To assess the program's effectiveness, Insan distributes questionnaires to parents and teachers before and after activities and tracks children’s development throughout the workshops provided. The team hopes to one day expand to localities in the country beyond Cairo and to offer its programs and workshops to Egyptian children.
The Egyptian government has also taken steps to help Syrian students integrate. In August, the General Administration for Community Participation, under the Ministry of Education, organized lectures targeting Syrian and Egyptian students in 6th of October City within the scope of the project Education in a Safe Environment, whose goal was to support Syrian students and provide them (and their parents) with psychosocial and economic support. Egyptian students were included to encourage communication between them and the Syrian youths.
On Nov. 7 at the World Youth Conference in Sharm el-Sheikh, Egyptian Minister of Social Solidarity Ghada Wali spoke at a session on Egypt's experience in hosting refugees, noting that there are approximately 40,000 Syrian students enrolled in Egyptian schools and some 14,000 registered at Egyptian universities.
Tayseer al-Najjar, founder and head of the Syrian General Authority for Refugees — an outfit that helps Syrian refugees in Egypt by providing legal advice and food and organizing cultural activities — sang Insan's praises for its relevance.
“We are ready to provide all the assistance needed by the team and to host the children and provide them with therapy sessions,” Najjar told Al-Monitor. “Most Syrians do not have access to psychological support. This initiative offers support through specialized therapists.”
He added, “Egypt is a safe environment for Syrian [children] who are trying to integrate into Egyptian society, especially since Syrian refugees in Egypt are living among Egyptians and not in camps like in other Arab countries. It is therefore important to have activities and initiatives that help integrate Syrians into Egypt’s society either by helping them financially or psychologically.”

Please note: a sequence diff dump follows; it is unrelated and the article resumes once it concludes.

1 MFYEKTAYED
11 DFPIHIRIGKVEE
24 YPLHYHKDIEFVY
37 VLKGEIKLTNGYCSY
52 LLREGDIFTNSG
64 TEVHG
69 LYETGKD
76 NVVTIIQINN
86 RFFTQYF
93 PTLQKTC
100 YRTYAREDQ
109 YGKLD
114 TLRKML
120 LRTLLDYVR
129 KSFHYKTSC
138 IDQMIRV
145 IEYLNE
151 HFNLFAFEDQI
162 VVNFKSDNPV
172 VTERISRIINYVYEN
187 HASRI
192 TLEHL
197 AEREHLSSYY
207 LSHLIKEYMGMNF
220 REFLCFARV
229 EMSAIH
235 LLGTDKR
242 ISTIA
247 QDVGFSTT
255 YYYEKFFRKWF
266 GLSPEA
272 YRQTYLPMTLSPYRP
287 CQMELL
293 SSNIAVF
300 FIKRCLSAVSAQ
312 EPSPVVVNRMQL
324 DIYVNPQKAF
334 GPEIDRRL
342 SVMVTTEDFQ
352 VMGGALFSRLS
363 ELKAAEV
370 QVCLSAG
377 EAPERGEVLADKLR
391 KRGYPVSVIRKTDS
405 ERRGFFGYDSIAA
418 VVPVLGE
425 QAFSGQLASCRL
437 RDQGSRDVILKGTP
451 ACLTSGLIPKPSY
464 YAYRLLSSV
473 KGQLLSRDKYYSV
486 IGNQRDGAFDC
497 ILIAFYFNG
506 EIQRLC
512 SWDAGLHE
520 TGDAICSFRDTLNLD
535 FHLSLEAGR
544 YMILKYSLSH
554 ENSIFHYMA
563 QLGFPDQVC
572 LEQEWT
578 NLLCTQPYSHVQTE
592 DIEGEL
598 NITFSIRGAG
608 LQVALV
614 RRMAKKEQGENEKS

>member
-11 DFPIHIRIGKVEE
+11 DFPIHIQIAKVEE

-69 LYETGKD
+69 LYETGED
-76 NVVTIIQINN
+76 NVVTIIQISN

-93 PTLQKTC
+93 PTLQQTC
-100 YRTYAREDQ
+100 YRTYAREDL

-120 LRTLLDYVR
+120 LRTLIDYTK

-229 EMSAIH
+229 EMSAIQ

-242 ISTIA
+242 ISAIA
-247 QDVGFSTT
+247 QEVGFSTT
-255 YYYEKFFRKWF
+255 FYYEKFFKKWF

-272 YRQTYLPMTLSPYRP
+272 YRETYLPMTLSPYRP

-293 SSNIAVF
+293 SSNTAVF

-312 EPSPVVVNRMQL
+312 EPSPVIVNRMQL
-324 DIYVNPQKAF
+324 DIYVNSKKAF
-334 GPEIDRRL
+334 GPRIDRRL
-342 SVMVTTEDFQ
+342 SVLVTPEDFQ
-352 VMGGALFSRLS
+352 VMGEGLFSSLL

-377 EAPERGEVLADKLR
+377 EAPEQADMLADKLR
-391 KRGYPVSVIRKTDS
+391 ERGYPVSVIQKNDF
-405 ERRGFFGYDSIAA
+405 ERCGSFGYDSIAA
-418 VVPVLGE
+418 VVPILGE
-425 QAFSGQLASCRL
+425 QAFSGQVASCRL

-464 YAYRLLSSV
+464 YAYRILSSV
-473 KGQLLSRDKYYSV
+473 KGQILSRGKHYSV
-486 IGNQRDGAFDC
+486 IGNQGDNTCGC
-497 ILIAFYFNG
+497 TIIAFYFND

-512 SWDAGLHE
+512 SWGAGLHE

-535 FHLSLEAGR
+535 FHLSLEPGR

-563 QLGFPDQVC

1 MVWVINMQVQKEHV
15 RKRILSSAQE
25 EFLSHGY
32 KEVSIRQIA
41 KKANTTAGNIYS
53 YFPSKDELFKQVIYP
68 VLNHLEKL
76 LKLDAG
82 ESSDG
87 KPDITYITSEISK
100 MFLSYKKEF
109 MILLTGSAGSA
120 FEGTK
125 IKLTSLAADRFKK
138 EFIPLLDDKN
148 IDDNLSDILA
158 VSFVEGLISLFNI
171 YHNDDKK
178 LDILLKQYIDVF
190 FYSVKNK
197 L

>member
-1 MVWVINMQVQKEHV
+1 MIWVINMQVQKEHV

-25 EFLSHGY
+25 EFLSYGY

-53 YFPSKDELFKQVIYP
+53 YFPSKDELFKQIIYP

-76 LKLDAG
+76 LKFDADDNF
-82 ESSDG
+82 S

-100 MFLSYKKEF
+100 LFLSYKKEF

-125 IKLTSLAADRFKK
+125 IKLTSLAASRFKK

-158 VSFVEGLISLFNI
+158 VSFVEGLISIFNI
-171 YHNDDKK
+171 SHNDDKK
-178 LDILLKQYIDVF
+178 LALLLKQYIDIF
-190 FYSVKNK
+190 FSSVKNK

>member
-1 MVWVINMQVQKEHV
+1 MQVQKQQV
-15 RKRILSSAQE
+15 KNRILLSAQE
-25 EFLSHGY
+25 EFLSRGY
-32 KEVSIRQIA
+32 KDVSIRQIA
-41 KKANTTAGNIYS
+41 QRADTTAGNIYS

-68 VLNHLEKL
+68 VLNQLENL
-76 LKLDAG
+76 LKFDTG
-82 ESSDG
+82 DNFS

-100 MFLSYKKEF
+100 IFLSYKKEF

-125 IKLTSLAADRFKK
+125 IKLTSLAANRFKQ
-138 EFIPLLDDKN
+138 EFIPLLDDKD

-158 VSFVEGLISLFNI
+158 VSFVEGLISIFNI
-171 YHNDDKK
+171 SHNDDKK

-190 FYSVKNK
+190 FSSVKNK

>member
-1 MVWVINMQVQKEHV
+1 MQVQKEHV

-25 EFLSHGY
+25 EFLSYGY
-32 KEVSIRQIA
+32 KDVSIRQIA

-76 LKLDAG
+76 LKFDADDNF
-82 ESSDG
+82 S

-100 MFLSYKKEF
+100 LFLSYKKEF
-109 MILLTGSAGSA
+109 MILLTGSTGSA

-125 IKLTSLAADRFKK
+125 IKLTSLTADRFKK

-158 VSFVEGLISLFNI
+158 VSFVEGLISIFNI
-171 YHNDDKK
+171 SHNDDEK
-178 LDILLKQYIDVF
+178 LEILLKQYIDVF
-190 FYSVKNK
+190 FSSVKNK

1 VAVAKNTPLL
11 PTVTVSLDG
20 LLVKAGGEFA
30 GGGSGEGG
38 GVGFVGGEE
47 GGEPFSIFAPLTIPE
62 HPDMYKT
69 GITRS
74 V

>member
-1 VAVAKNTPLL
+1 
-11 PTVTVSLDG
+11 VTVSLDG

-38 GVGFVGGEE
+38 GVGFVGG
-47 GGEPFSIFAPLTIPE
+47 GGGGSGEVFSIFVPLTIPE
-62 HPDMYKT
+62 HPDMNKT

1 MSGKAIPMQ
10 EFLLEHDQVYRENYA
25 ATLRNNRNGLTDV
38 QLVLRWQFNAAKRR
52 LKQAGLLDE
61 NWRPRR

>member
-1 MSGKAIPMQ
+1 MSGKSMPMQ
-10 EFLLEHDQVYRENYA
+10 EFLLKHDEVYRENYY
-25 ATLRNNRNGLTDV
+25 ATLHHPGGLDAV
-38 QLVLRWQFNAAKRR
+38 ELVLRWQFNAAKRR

Najjar said the priority should be offering psychological treatment to Syrian mothers, who are typically responsible for the education of their children and who suffer from health and financial problems. He said they are in dire need of psychological support.
The six-year-long Syrian war that erupted in March 2011 has internally displaced more than 6 million people. According to a 2015 study by the International Medical Corps, 54% of displaced Syrians, internally and abroad, suffer severe emotional disorders.
Ahmed al-Behairy, a psychiatry consultant, spoke to Al-Monitor about how war affects children. “Children are susceptible to post-traumatic stress disorder, whose symptoms include depression, anxiety, sleep disorders, emotional disorders, such as psychological identity disorders, psychopathy and hysteria,” he said. “All this adversely affects their future even after the end of the war.”
Behairy said it is important that civil society focus on helping children who grow up in times of crisis or a war environment. “Helping these children requires teams of specialized psychiatrists and social workers,” he said. “It is also important to have psychological centers and hospitals that offer [children] this support, since physiological therapy may take a long time.”